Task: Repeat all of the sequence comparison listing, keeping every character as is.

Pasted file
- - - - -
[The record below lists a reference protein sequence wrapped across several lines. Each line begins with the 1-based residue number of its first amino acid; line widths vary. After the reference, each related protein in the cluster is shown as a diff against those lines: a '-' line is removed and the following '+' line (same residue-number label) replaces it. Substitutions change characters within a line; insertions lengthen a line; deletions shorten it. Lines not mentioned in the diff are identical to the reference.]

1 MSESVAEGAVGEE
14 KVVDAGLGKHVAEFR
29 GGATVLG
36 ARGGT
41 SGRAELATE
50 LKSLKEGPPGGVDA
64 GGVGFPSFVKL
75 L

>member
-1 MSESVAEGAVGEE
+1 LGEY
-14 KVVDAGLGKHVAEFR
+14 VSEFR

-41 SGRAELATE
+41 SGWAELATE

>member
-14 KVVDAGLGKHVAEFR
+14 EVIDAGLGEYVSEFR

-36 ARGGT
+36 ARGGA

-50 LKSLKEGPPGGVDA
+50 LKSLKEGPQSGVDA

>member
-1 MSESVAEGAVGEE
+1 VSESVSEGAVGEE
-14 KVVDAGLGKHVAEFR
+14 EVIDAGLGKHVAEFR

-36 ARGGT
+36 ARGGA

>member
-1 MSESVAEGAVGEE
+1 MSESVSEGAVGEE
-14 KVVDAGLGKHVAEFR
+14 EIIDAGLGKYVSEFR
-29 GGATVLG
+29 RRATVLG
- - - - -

[The record below lists a reference protein sequence wrapped across several lines. Each line begins with the 1-based residue number of its first amino acid; line widths vary. After the reference, each related protein in the cluster is shown as a diff against those lines: a '-' line is removed and the following '+' line (same residue-number label) replaces it. Substitutions change characters within a line; insertions lengthen a line; deletions shorten it. Lines not mentioned in the diff are identical to the reference.]

1 MSESVAEGAVGEE
14 KVVDAGLGKHVAEFR
29 GGATVLG
36 ARGGT
41 SGRAELATE
50 LKSLKEGPPGGVDA
64 GGVGFPSFVKL
75 L

>member
-1 MSESVAEGAVGEE
+1 LGEY
-14 KVVDAGLGKHVAEFR
+14 VSEFR

-41 SGRAELATE
+41 SGWAELATE

>member
-14 KVVDAGLGKHVAEFR
+14 EVIDAGLGEYVSEFR

-36 ARGGT
+36 ARGGA

-50 LKSLKEGPPGGVDA
+50 LKSLKEGPQSGVDA

>member
-1 MSESVAEGAVGEE
+1 VSESVSEGAVGEE
-14 KVVDAGLGKHVAEFR
+14 EVIDAGLGKHVAEFR

-36 ARGGT
+36 ARGGA

>member
-1 MSESVAEGAVGEE
+1 MSESVSEGAVGEE
-14 KVVDAGLGKHVAEFR
+14 EIIDAGLGKYVSEFR
-29 GGATVLG
+29 RRATVLG